Story by: Norton Children’s on March 12, 2021
Diagnosing a child with autism typically is a monthslong process involving multiple assessments, but for Black children the delay was found to average more than three years in a recent study.
From the parents’ first concerns to a diagnosis of autism spectrum disorder (ASD), the average length of time was 3.5 years with the children averaging age 5 at diagnosis, according to the study published in Pediatrics, the journal of the American Academy of Pediatrics (AAP).
The consequences in delays for Black children are particularly severe because Black families disproportionately face disparities in getting services and the quality of services, the authors concluded.
“If you see signs that your child may have ASD, don’t delay seeking a diagnosis. Early diagnosis allows for appropriate education and support as your child develops so they have skills, including social skills, to give them the potential for a better life,” said Gregory N. Barnes, M.D., Ph.D., child neurologist at the Norton Children’s Autism Center, affiliated with the UofL School of Medicine.
Through the Cardinal Success Program @ Nia Center, the Norton Children’s Autism Center has recruited and trained graduate students to help expedite specialized autism care. With professional supervision, the students also screen children for autism.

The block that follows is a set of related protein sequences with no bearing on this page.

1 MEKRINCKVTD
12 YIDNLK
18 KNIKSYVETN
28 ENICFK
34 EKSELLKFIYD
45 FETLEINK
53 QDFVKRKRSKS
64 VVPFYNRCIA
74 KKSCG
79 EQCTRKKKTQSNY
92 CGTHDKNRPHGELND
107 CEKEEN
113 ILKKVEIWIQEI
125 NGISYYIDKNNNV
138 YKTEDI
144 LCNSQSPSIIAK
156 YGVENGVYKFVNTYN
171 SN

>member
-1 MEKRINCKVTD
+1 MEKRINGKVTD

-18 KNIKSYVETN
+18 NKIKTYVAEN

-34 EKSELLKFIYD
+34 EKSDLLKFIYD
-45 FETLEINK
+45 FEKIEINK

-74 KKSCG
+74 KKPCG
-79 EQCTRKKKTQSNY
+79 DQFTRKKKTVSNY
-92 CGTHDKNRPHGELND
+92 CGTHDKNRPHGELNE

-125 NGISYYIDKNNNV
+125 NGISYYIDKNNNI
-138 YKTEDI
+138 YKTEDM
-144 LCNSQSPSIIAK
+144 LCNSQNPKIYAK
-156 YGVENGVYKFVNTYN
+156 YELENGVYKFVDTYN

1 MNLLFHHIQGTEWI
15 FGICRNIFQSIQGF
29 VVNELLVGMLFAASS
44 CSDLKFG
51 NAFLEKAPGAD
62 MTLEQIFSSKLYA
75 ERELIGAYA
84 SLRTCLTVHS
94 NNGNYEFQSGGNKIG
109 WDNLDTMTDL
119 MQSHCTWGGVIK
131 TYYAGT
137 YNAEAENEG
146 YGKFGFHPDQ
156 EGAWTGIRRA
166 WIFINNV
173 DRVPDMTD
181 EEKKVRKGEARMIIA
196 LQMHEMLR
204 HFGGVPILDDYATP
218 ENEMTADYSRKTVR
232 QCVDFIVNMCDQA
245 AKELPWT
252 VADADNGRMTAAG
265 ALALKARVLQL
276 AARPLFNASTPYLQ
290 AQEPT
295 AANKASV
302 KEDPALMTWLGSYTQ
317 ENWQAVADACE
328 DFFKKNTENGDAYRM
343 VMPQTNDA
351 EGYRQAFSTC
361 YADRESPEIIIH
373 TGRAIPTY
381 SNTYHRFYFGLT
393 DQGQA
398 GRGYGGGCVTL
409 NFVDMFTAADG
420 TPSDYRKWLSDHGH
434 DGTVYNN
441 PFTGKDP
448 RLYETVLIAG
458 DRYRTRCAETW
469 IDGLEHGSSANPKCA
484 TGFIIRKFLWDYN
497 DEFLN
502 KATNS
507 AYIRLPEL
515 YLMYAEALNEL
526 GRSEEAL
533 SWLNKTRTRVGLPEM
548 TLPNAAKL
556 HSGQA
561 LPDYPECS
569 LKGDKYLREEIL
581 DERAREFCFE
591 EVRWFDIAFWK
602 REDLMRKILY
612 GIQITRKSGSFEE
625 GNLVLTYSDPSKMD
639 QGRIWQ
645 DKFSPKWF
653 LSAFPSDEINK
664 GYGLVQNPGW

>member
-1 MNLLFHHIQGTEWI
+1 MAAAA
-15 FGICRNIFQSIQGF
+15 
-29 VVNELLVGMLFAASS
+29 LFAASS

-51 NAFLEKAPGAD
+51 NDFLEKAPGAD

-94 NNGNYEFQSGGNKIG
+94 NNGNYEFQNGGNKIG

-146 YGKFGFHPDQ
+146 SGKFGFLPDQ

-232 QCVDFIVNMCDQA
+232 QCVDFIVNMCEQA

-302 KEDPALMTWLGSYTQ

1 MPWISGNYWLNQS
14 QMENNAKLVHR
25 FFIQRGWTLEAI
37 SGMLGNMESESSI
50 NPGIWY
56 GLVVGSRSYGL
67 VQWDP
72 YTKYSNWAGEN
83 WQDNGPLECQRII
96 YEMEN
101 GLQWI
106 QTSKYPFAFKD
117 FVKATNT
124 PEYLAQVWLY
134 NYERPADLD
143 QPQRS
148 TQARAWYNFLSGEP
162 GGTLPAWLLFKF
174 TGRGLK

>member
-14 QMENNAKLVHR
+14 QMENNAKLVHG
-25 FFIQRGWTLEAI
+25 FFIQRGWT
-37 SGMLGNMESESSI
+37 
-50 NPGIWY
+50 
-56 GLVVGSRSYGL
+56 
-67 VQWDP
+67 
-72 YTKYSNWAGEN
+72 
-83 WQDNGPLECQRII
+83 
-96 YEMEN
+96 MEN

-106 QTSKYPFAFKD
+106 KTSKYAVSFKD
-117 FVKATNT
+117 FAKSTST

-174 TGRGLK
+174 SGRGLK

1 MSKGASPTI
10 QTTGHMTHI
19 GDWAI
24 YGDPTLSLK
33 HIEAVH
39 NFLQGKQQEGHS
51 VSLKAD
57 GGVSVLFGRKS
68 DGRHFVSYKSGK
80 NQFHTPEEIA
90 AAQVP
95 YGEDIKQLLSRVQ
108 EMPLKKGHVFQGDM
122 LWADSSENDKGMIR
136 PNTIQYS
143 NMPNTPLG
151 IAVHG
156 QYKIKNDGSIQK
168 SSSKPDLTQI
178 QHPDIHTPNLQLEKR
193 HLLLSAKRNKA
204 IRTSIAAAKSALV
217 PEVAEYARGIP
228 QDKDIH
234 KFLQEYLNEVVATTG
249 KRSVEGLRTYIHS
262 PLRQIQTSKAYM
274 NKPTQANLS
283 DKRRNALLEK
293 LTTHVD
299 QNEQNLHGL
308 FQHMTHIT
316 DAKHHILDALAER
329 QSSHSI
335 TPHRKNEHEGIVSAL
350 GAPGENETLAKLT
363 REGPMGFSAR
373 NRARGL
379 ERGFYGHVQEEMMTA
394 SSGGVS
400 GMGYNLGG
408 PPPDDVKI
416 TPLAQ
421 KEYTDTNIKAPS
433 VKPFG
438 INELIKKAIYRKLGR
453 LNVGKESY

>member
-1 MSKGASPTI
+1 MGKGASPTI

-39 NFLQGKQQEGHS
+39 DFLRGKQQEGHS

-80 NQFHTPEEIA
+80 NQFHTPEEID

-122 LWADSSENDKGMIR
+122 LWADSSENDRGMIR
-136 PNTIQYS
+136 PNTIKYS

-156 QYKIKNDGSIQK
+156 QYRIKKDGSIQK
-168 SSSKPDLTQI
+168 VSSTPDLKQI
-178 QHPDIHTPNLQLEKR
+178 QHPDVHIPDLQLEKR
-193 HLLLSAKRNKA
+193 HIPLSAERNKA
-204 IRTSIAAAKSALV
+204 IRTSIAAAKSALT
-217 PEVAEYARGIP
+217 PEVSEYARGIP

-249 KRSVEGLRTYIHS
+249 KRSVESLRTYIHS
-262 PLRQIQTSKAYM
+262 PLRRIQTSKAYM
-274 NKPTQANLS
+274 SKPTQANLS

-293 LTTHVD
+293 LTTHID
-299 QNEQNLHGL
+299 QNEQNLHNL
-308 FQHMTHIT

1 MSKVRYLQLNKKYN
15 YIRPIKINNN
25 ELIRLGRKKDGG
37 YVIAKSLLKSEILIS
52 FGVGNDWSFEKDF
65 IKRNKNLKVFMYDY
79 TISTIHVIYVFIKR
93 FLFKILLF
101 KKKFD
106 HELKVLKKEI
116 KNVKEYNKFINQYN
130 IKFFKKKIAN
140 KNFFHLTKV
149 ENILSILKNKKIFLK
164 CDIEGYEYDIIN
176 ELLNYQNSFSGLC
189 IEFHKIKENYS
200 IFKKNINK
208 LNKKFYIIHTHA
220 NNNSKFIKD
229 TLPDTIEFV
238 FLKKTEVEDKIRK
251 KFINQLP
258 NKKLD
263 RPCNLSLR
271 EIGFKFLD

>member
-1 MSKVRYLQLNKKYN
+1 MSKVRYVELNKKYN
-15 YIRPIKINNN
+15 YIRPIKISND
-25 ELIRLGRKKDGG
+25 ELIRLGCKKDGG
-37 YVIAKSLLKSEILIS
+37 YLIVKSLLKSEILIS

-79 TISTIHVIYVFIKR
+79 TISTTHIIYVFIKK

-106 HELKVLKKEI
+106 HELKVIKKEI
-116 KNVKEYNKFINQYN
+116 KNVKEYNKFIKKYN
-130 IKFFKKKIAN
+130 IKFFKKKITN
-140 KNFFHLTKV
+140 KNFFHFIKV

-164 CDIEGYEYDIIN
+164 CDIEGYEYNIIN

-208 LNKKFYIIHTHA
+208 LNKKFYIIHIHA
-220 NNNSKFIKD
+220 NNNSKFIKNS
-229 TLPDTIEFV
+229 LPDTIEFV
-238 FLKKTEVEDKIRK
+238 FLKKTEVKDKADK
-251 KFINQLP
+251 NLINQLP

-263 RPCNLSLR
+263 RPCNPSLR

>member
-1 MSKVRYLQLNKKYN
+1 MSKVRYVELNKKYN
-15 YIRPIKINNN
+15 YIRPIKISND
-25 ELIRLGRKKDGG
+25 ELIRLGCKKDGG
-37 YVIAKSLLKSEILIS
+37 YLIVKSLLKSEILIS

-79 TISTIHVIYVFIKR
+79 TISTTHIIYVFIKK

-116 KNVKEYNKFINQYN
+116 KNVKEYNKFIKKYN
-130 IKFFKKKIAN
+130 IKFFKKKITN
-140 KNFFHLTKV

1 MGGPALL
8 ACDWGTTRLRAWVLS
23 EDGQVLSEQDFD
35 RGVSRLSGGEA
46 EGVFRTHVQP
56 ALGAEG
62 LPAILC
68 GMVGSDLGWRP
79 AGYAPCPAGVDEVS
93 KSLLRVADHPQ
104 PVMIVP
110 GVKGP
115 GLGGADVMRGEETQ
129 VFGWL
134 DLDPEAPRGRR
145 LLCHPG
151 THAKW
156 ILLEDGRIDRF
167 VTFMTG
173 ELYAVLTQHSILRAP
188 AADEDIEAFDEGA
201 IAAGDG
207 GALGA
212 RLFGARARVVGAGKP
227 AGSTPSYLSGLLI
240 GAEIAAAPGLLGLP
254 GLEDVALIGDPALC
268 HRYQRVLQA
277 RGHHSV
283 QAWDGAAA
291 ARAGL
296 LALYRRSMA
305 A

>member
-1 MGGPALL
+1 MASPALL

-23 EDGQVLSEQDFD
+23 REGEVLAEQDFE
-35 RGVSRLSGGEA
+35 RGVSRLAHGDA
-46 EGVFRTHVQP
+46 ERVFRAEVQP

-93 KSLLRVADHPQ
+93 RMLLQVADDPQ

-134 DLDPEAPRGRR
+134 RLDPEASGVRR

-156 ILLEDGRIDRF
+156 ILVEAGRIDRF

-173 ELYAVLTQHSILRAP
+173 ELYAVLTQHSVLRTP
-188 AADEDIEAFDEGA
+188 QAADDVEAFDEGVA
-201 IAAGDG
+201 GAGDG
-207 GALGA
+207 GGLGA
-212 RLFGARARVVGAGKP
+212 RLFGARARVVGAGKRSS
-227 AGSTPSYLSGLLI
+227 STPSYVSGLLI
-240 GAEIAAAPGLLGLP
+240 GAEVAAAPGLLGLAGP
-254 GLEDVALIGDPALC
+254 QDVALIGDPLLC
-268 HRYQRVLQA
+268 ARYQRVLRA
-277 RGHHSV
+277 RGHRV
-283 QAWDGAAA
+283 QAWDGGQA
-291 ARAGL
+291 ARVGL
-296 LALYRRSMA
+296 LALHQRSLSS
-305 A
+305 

The Cardinal Success Program @ Nia Center is a partnership of the University of Louisville’s College of Education and Human Development, Department of Counseling and Human Development and the West Louisville community.
Family-centered care with a focus on helping children and families meet their goals through collaboration with the area’s leading autism resources.
There is no blood test for autism. Providers need to evaluate the child’s developmental history and behavior to make a diagnosis. The condition can be detected at 18 months or younger, but a diagnosis reached at age 2 by an experienced provider is considered very reliable.
The AAP recommends screening children at 18 and 24 months or whenever a parent or health care provider has concerns. Screenings are also available through Kentucky and Indiana First Steps early intervention programs.
You can conduct your own screening using the Modified Checklist for Autism in Toddlers, Revised (M-CHAT-R) tool and share the results with your child’s pediatrician.
Screening doesn’t diagnose autism. It will single out behaviors often associated with the condition and form the basis of evaluation by a specialist.
Early signs of ASD can include: